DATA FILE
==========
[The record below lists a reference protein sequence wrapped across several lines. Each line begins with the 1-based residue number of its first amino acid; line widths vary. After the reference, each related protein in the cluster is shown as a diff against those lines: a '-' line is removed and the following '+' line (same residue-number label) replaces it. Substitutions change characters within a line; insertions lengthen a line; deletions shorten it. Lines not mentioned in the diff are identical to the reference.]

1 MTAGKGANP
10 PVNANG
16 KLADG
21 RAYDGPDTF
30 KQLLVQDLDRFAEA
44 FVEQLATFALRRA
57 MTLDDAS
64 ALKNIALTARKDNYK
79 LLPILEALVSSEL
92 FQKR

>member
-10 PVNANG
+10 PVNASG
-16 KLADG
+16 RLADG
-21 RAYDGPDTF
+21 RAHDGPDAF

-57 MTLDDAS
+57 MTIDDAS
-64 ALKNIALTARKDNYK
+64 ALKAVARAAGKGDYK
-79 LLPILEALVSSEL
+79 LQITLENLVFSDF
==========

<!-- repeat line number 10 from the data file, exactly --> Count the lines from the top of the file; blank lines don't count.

79 LLPILEALVSSEL